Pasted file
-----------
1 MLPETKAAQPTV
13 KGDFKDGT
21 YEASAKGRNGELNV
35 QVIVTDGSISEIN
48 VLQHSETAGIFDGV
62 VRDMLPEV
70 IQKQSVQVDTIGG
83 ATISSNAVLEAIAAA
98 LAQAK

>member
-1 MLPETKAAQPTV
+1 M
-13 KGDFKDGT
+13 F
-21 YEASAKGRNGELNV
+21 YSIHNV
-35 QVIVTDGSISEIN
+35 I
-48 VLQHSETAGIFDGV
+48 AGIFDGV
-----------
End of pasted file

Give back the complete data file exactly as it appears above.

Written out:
1 MLPETKAAQPTV
13 KGDFKDGT
21 YEASAKGRNGELNV
35 QVIVTDGSISEIN
48 VLQHSETAGIFDGV
62 VRDMLPEV
70 IQKQSVQVDTIGG
83 ATISSNAVLEAIAAA
98 LAQAK

>member
-1 MLPETKAAQPTV
+1 M
-13 KGDFKDGT
+13 F
-21 YEASAKGRNGELNV
+21 YSIHNV
-35 QVIVTDGSISEIN
+35 I
-48 VLQHSETAGIFDGV
+48 AGIFDGV